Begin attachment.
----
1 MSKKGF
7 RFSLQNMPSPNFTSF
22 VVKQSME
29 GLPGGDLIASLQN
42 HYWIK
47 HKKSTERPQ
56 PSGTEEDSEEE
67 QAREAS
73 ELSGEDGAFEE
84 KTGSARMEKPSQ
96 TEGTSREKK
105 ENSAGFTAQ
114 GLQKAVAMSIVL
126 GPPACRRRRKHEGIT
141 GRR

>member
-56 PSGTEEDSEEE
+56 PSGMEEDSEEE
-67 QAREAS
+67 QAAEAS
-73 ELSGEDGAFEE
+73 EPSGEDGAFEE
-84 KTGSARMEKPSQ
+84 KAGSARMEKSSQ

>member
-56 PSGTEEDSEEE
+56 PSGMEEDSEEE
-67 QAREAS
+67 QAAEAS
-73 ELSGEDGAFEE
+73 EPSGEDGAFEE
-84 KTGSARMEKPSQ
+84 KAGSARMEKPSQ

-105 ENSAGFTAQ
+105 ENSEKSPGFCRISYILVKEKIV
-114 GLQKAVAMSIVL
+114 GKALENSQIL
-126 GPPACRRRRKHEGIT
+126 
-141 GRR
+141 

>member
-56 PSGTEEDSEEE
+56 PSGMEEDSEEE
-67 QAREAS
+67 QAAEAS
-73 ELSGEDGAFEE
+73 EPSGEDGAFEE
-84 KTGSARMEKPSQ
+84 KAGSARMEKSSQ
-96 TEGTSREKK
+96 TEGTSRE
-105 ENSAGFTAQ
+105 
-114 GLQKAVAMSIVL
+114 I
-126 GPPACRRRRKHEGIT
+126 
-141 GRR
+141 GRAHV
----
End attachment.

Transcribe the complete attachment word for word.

1 MSKKGF
7 RFSLQNMPSPNFTSF
22 VVKQSME
29 GLPGGDLIASLQN
42 HYWIK
47 HKKSTERPQ
56 PSGTEEDSEEE
67 QAREAS
73 ELSGEDGAFEE
84 KTGSARMEKPSQ
96 TEGTSREKK
105 ENSAGFTAQ
114 GLQKAVAMSIVL
126 GPPACRRRRKHEGIT
141 GRR

>member
-56 PSGTEEDSEEE
+56 PSGMEEDSEEE
-67 QAREAS
+67 QAAEAS
-73 ELSGEDGAFEE
+73 EPSGEDGAFEE
-84 KTGSARMEKPSQ
+84 KAGSARMEKSSQ

>member
-56 PSGTEEDSEEE
+56 PSGMEEDSEEE
-67 QAREAS
+67 QAAEAS
-73 ELSGEDGAFEE
+73 EPSGEDGAFEE
-84 KTGSARMEKPSQ
+84 KAGSARMEKPSQ

-105 ENSAGFTAQ
+105 ENSEKSPGFCRISYILVKEKIV
-114 GLQKAVAMSIVL
+114 GKALENSQIL
-126 GPPACRRRRKHEGIT
+126 
-141 GRR
+141 

>member
-56 PSGTEEDSEEE
+56 PSGMEEDSEEE
-67 QAREAS
+67 QAAEAS
-73 ELSGEDGAFEE
+73 EPSGEDGAFEE
-84 KTGSARMEKPSQ
+84 KAGSARMEKSSQ
-96 TEGTSREKK
+96 TEGTSRE
-105 ENSAGFTAQ
+105 
-114 GLQKAVAMSIVL
+114 I
-126 GPPACRRRRKHEGIT
+126 
-141 GRR
+141 GRAHV